Broccoli is commonly grown in gardens. However, most people treat broccoli as cabbage. It is where a lot of problems arise.
One of these problems is broccoli seedlings falling over. Here is all you need to know about why the seedlings are falling over, its solution, and prevention.
Why are Your Broccoli Seedlings Falling Over?
Broccoli falling over because of weak stems is very common. It might be because of some fungal disease, inappropriate temperature, or imbalanced nutrient concentration in the soil.
Here are the top three reasons why broccoli seedlings might be falling over.
1. Damping-off Disease
Broccoli can fall over because of a fungal disease commonly known as damping-off. Damping-off is a soil-borne disease, and the prime cause is increased moisture level of the soil. It can happen to indoor plants as well as outdoor plants.
When the plants are given too much water or the temperature of the location where broccoli is planted is very low, the soil remains damp for extended periods.
Several fungus or fungus-like organisms propagate in this moist environment. Resultantly, they can cause the broccoli seedlings to fall over.
You can identify damping-off by the following symptoms:
- Stems seem decayed near the base of the plant.
- You might observe growing mold on the upper surface of the soil.
- The average growth of seedlings is hindered.
- The leaves of the plant might seem wilted.
- The color of the leaves sometimes changes to grayish-brown.
- The stems become weak and unable to stand tall.
Can You Treat Damping-off?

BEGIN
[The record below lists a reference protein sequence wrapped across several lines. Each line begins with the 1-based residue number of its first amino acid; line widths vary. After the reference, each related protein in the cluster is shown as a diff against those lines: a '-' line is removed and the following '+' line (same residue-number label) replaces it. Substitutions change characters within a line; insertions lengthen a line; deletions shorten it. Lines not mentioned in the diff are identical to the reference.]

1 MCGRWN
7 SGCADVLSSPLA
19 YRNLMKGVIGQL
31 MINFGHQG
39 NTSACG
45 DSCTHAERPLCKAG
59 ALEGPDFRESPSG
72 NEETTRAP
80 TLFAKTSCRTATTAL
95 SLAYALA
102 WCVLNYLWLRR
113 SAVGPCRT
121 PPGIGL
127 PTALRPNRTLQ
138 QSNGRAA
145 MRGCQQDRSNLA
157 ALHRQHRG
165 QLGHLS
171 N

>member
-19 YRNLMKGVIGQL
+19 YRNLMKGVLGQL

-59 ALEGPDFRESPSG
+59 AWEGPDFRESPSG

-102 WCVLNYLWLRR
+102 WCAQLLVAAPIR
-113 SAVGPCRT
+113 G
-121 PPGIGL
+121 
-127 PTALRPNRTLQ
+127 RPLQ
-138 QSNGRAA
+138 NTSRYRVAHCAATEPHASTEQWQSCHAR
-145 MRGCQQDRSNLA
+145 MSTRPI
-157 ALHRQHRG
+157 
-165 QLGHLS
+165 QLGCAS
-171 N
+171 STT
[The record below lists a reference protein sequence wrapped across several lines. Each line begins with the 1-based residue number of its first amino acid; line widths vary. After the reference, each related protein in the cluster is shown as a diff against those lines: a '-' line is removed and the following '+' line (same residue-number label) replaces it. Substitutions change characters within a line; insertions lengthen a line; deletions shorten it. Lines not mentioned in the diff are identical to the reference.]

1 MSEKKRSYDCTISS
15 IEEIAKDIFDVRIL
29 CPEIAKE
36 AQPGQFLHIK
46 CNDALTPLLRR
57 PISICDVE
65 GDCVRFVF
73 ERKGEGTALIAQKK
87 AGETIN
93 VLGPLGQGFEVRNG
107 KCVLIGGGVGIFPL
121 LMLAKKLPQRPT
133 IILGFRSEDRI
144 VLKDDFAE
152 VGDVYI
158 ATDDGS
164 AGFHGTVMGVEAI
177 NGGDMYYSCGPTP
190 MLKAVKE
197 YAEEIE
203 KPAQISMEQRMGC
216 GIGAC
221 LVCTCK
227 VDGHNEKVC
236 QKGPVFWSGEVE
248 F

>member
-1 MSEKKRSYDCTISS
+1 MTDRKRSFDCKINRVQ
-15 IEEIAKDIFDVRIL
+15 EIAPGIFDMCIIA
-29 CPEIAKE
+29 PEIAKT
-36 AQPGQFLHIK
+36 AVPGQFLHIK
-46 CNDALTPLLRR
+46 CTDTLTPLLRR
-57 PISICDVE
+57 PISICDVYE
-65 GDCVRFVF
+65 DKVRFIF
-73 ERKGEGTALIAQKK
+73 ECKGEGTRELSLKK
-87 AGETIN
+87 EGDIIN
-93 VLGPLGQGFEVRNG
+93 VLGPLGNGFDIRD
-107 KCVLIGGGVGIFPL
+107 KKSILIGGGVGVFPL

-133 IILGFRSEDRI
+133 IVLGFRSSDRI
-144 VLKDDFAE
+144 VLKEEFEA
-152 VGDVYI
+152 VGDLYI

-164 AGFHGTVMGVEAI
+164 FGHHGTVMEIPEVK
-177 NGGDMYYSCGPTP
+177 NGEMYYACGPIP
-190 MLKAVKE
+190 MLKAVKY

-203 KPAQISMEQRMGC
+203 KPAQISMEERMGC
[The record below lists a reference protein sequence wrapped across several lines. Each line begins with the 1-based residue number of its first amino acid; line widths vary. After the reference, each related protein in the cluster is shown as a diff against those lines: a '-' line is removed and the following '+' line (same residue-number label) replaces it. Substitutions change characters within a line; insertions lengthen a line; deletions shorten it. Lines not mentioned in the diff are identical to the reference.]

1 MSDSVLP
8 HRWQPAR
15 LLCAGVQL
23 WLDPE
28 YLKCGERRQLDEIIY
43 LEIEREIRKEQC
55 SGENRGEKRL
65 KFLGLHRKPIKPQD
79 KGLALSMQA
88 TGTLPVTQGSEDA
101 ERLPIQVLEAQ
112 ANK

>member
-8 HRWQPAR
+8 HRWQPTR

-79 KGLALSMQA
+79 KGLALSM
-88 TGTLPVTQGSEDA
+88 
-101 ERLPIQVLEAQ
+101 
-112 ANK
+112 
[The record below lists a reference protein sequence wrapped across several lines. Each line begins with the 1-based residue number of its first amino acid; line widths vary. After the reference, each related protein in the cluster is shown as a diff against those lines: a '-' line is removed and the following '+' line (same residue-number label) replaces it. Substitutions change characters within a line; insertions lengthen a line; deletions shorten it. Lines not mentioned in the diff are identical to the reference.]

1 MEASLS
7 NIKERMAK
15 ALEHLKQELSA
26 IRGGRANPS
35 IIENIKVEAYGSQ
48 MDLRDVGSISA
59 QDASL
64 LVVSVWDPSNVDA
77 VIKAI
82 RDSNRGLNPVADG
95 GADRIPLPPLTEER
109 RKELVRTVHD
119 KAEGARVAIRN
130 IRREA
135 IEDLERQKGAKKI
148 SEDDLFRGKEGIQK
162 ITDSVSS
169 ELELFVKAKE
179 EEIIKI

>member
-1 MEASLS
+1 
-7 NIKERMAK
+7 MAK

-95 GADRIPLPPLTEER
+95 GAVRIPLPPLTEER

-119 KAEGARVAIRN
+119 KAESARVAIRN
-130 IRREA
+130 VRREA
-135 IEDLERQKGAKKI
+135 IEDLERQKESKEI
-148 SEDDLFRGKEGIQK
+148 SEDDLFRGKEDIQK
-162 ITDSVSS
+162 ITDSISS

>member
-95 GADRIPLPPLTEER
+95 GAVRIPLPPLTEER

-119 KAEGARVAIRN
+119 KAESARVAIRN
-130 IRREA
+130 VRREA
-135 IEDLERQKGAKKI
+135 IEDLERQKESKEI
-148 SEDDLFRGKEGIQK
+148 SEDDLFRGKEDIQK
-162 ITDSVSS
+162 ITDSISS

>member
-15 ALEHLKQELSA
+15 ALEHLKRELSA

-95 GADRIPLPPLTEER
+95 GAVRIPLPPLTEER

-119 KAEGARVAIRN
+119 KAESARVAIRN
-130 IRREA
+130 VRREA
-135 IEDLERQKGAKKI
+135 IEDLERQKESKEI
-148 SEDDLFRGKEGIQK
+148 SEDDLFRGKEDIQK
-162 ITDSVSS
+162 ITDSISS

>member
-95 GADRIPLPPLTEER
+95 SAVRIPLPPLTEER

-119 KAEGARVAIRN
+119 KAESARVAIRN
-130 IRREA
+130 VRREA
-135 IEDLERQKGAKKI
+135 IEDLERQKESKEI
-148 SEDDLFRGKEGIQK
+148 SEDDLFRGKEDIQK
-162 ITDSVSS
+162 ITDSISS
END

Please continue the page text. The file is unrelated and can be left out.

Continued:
No, it cannot be revived once a plant has been infected by damping-off. So, it is advised to take proper steps to prevent such conditions.
How to Prevent Broccoli from Damping-off?
Maintaining proper air circulation is enough to prevent damping-off. However, if you think you cannot manage to maintain adequate air circulation, you can also use a fungicide to avoid the situation.
You can use Mycostop (buy it here), a bio fungicide that helps prevent numerous soil-borne diseases. The application is hassle-free, so that you won’t have any problems.
Other ways of preventing damping-off include moderate watering. It is advised to water earlier in the day and only the volume that can be dried till evening.
Too much water will dampen the soil causing harm to the seedlings.
2. Temperature and Light Problems
Broccoli seedlings might be falling over because of the lack of optimal temperature or proper light. If you are growing broccoli indoors, you have to fulfill their light needs. Otherwise, the seedlings will grow weak and probably fall over.
If your broccoli has fallen over because of any of these two conditions, it is really hard to revive the plant. However, you can take some preventive measures to avoid this situation.
Firstly, ensure the temperature at which you are planting broccoli is suitable for the growth of its seedlings. The temperature should be too cold, neither during the day nor at night.
Also, damp soil further lowers the temperature of the soil. So, one way to maintain the soil’s temperature is to keep the water content in check.